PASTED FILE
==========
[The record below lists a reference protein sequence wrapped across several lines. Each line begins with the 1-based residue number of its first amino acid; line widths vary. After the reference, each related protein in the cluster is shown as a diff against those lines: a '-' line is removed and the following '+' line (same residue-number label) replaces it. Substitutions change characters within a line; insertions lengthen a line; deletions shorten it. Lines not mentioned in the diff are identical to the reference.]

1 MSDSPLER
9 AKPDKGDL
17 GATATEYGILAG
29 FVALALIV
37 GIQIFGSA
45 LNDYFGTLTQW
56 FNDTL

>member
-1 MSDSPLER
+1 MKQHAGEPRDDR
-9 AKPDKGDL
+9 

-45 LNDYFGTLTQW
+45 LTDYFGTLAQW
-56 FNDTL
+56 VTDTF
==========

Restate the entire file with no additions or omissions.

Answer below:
[The record below lists a reference protein sequence wrapped across several lines. Each line begins with the 1-based residue number of its first amino acid; line widths vary. After the reference, each related protein in the cluster is shown as a diff against those lines: a '-' line is removed and the following '+' line (same residue-number label) replaces it. Substitutions change characters within a line; insertions lengthen a line; deletions shorten it. Lines not mentioned in the diff are identical to the reference.]

1 MSDSPLER
9 AKPDKGDL
17 GATATEYGILAG
29 FVALALIV
37 GIQIFGSA
45 LNDYFGTLTQW
56 FNDTL

>member
-1 MSDSPLER
+1 MKQHAGEPRDDR
-9 AKPDKGDL
+9 

-45 LNDYFGTLTQW
+45 LTDYFGTLAQW
-56 FNDTL
+56 VTDTF